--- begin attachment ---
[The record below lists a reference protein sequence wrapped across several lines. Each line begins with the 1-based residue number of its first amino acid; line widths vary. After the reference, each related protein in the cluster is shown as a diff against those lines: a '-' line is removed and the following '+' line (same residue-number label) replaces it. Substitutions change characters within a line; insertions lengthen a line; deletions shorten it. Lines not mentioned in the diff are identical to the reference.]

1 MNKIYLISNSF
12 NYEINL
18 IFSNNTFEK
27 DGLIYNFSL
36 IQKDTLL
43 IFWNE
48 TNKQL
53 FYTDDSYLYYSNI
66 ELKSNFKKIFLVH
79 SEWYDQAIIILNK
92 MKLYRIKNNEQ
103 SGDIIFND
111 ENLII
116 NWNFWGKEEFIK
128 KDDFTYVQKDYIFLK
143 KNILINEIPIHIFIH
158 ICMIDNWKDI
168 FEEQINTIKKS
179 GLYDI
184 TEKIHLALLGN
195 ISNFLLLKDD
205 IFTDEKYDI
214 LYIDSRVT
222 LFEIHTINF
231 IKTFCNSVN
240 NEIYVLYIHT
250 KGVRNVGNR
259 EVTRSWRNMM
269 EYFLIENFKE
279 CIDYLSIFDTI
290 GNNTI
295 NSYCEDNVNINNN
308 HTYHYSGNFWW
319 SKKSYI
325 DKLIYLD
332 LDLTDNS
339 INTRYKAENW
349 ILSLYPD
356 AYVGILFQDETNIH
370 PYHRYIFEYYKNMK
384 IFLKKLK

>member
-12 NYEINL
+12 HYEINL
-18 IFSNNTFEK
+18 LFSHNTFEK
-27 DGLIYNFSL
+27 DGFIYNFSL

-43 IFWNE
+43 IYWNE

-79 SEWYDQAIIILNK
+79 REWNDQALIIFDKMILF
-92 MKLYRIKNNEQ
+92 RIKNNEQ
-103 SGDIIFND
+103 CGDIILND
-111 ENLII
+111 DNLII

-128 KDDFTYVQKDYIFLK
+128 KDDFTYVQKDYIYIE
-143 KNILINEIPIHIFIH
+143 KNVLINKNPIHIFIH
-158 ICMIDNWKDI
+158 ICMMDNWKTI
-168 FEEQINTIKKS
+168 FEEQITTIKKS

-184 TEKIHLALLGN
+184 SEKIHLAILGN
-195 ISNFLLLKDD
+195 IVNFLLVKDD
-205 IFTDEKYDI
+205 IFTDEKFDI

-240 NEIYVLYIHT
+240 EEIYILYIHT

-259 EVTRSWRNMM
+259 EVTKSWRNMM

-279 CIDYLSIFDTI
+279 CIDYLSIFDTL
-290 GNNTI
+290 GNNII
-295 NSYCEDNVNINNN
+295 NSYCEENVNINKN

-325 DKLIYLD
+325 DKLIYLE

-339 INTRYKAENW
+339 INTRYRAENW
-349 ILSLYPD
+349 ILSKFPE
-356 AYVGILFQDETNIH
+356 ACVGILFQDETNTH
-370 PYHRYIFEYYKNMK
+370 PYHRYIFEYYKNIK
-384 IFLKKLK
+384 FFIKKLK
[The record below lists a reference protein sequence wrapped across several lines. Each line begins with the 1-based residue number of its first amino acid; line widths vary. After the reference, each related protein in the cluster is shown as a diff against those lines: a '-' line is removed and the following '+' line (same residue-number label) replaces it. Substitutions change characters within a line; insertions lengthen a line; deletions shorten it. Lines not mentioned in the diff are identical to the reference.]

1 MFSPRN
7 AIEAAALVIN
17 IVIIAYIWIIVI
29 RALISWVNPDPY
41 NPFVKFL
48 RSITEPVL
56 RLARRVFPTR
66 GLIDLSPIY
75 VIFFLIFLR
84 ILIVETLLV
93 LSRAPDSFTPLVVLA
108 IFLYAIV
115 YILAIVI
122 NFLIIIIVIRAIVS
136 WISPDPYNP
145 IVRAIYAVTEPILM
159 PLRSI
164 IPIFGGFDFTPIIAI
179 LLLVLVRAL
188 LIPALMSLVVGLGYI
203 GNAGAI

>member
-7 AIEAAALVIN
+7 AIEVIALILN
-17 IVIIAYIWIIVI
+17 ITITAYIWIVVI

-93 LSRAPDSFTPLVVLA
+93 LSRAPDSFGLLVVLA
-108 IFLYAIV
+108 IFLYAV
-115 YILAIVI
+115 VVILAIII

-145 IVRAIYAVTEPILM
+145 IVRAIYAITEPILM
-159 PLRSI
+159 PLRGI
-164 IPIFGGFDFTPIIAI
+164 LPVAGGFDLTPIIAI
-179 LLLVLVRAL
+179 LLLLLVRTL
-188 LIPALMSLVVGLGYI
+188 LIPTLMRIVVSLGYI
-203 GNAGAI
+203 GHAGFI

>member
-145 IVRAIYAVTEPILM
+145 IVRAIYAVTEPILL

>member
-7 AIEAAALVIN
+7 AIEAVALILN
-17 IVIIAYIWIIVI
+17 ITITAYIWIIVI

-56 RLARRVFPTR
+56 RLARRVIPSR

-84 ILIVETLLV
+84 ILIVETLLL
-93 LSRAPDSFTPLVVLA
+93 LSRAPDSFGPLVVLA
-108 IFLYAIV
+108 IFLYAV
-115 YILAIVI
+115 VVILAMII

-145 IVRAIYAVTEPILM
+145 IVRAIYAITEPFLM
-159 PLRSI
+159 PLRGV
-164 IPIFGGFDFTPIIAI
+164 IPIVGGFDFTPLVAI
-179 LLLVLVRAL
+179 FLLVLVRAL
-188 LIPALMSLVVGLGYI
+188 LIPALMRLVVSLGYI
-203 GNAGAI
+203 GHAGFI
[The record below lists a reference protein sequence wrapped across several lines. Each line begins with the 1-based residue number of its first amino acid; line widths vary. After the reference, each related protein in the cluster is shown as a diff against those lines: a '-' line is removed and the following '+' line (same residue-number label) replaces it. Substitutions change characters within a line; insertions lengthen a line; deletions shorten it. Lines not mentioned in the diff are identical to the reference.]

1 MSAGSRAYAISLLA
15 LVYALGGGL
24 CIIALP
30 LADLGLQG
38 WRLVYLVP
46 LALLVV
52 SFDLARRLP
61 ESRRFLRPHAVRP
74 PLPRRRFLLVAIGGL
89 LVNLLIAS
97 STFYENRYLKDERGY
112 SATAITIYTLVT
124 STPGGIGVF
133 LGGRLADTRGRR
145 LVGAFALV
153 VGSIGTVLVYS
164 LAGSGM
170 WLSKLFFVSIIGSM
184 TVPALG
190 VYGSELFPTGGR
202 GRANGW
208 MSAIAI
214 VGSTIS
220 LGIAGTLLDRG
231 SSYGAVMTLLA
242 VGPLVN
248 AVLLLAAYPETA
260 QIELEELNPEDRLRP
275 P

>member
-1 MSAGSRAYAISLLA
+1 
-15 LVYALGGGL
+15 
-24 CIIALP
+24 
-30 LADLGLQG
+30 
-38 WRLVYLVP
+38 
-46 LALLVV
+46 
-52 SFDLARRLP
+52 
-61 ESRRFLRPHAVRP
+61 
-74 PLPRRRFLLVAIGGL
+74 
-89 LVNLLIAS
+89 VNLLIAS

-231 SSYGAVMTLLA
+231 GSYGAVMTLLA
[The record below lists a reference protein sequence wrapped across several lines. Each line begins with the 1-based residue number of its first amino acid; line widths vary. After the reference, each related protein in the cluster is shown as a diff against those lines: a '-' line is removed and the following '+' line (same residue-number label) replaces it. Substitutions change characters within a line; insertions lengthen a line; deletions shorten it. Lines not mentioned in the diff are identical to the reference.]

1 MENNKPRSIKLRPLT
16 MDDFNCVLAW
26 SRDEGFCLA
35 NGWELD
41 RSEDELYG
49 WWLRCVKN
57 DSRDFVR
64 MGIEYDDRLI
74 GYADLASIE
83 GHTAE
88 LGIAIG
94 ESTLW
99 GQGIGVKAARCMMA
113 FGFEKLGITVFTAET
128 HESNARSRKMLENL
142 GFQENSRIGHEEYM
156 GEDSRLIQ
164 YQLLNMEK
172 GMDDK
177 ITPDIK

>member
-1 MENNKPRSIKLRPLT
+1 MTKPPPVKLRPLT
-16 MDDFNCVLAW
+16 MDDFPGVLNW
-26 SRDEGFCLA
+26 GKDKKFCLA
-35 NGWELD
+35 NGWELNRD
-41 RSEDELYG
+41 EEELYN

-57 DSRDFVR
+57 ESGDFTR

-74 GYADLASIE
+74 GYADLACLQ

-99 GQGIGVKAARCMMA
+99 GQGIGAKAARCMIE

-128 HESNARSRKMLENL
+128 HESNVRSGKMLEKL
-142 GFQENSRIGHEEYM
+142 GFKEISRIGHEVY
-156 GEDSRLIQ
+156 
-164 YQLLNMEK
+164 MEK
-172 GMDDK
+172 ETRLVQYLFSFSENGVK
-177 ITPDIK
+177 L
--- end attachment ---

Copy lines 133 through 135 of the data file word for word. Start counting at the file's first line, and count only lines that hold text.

-164 IPIFGGFDFTPIIAI
+164 LPVAGGFDLTPIIAI
-179 LLLVLVRAL